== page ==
The Clean Energy View Radio Show

Announcing The Clean Energy View Radio Show!

The Clean Energy View Radio Show, hosted by June Stoyer, explores clean energy, renewable energy, alternative energy, emerging technology and their impact on the environment. Please stay tuned each Tuesday and Thursday at 12pmEST/9amPST as we interview industry experts, scientists and discuss new emerging technologies.

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  1. Dear June

    I just returned yesterday from Kawauchi Mura, a village in the 30km zone.

    My name is Hans-Henning Judek and I am the initiator of a plan to make Fukushima Cesium free within 15 years. What sounds impossible is actually a gift from Mother Nature – hyperaccumulators. Those are plants that can, with the right stimulant, take up large amounts of Cesium and decontaminate even heavily contaminated soil within 15 years to Zero. Within six years the contamination can be reduced by 50%.

    There has been extensive research on this subject, so called phytoremediation, in the US.

    But first allow me to introduce myself.

    With my Yokohama-based consulting company, J.E. Access Ltd., I have a 32 year history of working between Japan and Europe.

    After the earthquake of March 3, 2011, I did not leave the country as so many other foreigners. I would have never again gained the trust of my staff left behind. Instead, already in early April 2011, I initiated with Japanese and German citizens the non-profit registered association DoCoDeMo Eco Car (DDEC).
    With the help of the Japanese Embassy in Berlin, the German Embassy in Tokyo and Chamber of Commerce, I collected in total about €250, 000 donations from German cities, companies and organizations, like the German-Japanese Associations, the Rotary Club Hamburg and private persons. For the money DDEC bought used cars, registered and insured them and dispatched them for free of charge use to the refugee shelters and later temporary homes in Tohoku, most of which are in very remote and inaccessible areas.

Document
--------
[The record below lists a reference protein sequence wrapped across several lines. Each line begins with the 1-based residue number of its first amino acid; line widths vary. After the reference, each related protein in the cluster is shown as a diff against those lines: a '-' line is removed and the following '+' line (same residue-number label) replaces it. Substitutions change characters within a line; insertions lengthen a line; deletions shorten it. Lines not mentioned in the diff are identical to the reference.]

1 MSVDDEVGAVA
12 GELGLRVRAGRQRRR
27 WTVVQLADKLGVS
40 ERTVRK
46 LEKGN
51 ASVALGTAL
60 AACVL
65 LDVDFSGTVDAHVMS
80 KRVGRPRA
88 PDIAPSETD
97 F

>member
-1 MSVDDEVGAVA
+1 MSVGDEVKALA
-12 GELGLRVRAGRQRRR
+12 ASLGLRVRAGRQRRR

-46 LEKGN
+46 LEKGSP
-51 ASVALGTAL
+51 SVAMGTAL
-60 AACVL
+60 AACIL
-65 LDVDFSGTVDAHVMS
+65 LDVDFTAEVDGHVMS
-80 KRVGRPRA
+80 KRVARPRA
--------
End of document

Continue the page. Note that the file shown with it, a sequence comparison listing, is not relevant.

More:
The first project was in the Fukushima prefecture at the Big Pallet in Koriyama, where the people from Kawauchi Mura had taken refuge form the radioactive fallout. Their village is in the 30km no-go zone. They received two cars. From here is my connection with the village.

    I recently read about the “phytoremediation” activates of the people in the Fukushima prefecture by planting 20 Million sunflowers (Himawari in Japanese). This action program was originally initiated by Mr. Abe, the head priest of the Joenji temple, but substantially enlarged due to the involvement of the general public.

    Sunflowers have been used in the Chernobyl area for collecting Cesium from the soil and cleaning it up. The idea of the Joenji temple, NGOs like “Fukushima Himawari Satooya” (Foster parents for sunflowers in Fukushima) and private citizen groups is to repeat these activities in Fukushima. We will seek the cooperation of these organizations during the first phase of the feasibility study.

    As a technology consultant, I am aware of a German technology that utilizes a zeolite catalyst. Zeolites are natural “molecular sieves” that can – among others – capture large amounts of cesium; up to 6g per kilogram. Considering that during the Chernobyl disaster “only” 500g or half a kilogram was distributed over all of Germany, it is quite clear that zeolites are another powerful helper from Mother Nature.

    With this technology it is possible to separate the Cesium from the biomass, store the waste in radiation-tight containers (we are cooperating with Talon Composites from the US in this field) and store them safely until the radiation has dissipated.

    As bonus, the technology produces carbon-neutral renewable diesel, which is a commodity that can finance the whole project.

    For the decontamination of the 30km circle, an investment of about $250 million would be necessary. That sounds a lot, but in view of what is spent on the construction of incinerators for the tsunami waste, this are peanuts.

    However, nobody has tried it up to now and we are entering uncharted territory. I have therefore proposed to conduct a feasibility study to determine the stakeholders, and build a small test plant in Kawauchi Mura. With the know how from the US and Australia for the phytoremediation part and technology consulting from German and Japanese engineers, for about $1.5 million, we could make this reality and show the world that it is possible.

    We are therefore asking all people in the world, which are against nuclear power or concerned about the future of Fukushima, to contribute one dollar (or more) to make this a reality.

    Please visit our website for the full information, and if you like, what you see, distribute the information to other concerned people in your social networks.

    Best regards and greetings from Japan
    Hans-Henning Judek

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